NEJM: Atorvastatin, not your generic rollout
Earlier this year, Pfizer’s patent on its statin expired, opening the market for generic atorvastatin. That switch could save $4.5 billion annually by 2014, Cynthia A. Jackevicius, PharmD, of Western University of Health Sciences in Pomona, Calif., and colleagues wrote. Add aging of the patient population into the equation and projected healthcare cost savings could be bumped up by another $10 million in 2012, $20 million in 2013 and $30 million in 2014.
And those figures are conservative estimates, Jackevicius said during an interview.
But Pfizer isn't sitting back passively. Instead it developed a multi-pronged strategy to leverage its brand-name recognition and loyalty among patients and physicians during the legally mandated six-month exclusivity period. The strategy includes deals with insurers and pharmacy benefits managers to provide Lipitor at below generic costs, a $4 co-payment card for direct sales and an agreement with Watson Pharmaceuticals to sell the drug at entry-level generic prices for a cut of sales.
“Some pharmaceuticals have a generic arm or partner with a generic company and get a portion of the sales,” Jackevicius said, but usually big pharma keeps a lower profile. “What's unique in this situation is the aggressiveness. They were aggressive about deals upfront and then pricing it slightly below the generics so it couldn't be interchanged for the generic product.”
As Pfizer’s top selling drug, Lipitor captured about $10 billion annually in sales. Jackevicius and colleagues reported that Pfizer’s share of the statin market had been falling, though, from 44 percent in 2006 to 21 percent today.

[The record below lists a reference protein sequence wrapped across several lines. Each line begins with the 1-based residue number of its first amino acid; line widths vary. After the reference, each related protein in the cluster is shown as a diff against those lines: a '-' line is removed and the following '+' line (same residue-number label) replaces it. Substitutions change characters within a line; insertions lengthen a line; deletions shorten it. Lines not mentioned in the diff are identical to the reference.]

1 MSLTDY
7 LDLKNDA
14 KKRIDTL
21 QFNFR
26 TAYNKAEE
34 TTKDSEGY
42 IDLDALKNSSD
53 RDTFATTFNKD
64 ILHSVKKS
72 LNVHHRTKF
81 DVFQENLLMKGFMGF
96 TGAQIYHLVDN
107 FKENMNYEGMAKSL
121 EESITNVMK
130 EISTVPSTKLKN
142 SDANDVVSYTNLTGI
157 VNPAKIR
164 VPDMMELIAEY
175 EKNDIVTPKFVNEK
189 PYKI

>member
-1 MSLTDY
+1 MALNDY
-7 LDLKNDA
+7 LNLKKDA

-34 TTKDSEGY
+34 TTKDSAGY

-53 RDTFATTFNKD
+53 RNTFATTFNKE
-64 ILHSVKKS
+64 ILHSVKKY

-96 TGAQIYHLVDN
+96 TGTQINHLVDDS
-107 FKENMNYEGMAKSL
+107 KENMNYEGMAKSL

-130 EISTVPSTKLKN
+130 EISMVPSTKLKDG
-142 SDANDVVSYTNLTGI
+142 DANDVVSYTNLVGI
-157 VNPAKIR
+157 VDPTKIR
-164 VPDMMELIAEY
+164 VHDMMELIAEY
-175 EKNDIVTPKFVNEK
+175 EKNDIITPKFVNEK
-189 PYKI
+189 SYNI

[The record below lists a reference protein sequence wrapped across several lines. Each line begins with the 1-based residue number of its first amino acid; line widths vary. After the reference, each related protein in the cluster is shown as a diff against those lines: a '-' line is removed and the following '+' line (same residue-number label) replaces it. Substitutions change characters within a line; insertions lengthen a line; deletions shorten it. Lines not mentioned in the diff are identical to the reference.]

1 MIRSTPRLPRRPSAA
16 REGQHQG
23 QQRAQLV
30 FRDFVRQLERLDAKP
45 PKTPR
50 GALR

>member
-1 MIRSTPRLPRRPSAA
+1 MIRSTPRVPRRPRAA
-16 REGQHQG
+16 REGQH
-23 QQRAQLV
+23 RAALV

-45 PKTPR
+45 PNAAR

They noted that the generic atorvastatin may have a leg up on high-dose simvastatin because it poses no risk of myopathy. Based on historical trends for simvastatin, they calculated that the price of atorvastatin should come in about 20 percent lower than Lipitor at market entry and drop further after the six-month exclusivity period lifts and any manufacturer that meets federal standards can compete.
Having Pfizer as a player in the statin market is in itself not a problem, Jackevicius said, as long as prices fall. “It seems like a reasonable business strategy to retain some of the market share as opposed to none,” she said.
But there are concerns that Pfizer’s strategy is meant to squeeze out generic competitors, she noted, by underpricing them early on. “If there is this disincentive for generics, then there might not be enough generics competing. We know there needs to be at least five or seven generics to create enough competition to lower the price in the generic market to about 20 to 30 percent of the branded product, which is what it usually comes down to eventually. “
To demonstrate the potential savings to the healthcare system, the authors turned to the real-world example of Ranbaxy Laboratories, a company that was to bring the first generic atorvastatin to market in June. Its failure to meet FDA quality standards resulted in a five-month delay and a chance for the U.S. to save $324 million on statin expenditures, the authors wrote.
Observers are concerned that other brand-name pharmaceutical companies may follow Pfizer’s game plan and potentially make the generic industry so financially unattractive that it deters competition, which then could affect access and pricing. Pfizer’s practices already are being scrutinized by lawmakers. Sens. Max Baucus, D-Mont., chairman of the Finance Committee, Herb Kohl, D-Wis., chairman of the Special Committee on Aging and Charles Grassley, R-Iowa, have sent letters to Pfizer questioning its Lipitor initiative.
The next six months will be closely watched by the healthcare community, Jackevicius proposed. “Prescribing clinicians and patients are wondering what will happen after the first six months,” she said. “They don’t have a lot of choice at the current time.”